Also, an early non-conference win against Utah State proves to be pivotal if those two schools were matched for one of the final spots. Overall, the Ram’s did not really need any help to improve their tournament standing. However, the losses from Boise State, Syracuse, and Xavier essentially guarantee VCU’s place in Indianapolis.
Utah State: The Aggies took care of business in their Mountain West matchup, dominating UNLV 74-53 and followed that up with a 59-50 win over Colorado State. Going into conference tournament week, the Aggies were on the outside looking in but a win against Colorado State firmly puts them on the right side of the bubble. Utah State has a chance to clinch an auto bid for the third straight time on Saturday. However, the Aggies can be self-assured that their tournament ticket is already punched.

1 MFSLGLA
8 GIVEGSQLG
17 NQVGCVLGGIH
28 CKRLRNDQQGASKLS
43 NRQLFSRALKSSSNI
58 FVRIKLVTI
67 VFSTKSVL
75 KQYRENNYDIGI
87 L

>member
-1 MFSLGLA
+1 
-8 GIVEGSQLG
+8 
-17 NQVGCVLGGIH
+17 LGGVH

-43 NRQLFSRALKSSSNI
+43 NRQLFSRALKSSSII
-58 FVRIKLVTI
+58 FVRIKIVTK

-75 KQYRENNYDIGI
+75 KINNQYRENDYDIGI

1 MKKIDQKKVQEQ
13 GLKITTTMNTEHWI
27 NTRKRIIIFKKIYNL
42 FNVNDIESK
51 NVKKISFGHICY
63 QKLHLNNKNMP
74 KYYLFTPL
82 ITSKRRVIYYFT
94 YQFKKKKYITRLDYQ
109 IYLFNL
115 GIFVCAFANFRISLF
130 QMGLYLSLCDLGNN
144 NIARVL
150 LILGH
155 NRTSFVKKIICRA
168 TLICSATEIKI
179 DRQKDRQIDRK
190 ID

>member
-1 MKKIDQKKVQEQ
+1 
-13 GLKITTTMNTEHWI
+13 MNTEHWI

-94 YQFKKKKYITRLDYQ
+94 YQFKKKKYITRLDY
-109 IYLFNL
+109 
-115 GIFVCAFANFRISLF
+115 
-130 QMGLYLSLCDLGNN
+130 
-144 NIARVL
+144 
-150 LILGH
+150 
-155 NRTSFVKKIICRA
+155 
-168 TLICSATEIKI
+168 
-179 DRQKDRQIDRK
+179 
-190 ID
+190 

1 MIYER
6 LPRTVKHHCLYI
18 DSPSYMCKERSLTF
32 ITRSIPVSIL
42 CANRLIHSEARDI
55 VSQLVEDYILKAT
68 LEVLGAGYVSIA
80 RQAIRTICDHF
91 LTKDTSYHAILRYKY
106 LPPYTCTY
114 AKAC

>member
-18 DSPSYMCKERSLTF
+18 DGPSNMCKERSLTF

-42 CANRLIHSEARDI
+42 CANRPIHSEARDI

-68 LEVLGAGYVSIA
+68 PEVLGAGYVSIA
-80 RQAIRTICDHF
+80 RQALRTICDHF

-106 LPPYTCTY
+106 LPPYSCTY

Western Kentucky: The Hilltoppers are still auto bid or die despite accumulating non-conference wins against Alabama, Memphis, Northern Iowa, and Rhode Island. Western Kentucky is advancing to their consecutive Conference USA title game, and it may be the year they get it done. It’s strange how WKU’s resume is simply in a wasteland.
As an auto bid, the Hilltoppers are a safe 12 seed, yet they are not on the map for at-large consideration. Western Kentucky NET ratings have been severely hindered by the lack of strength in the Conference USA, and they have suffered multiple Quad 3 losses.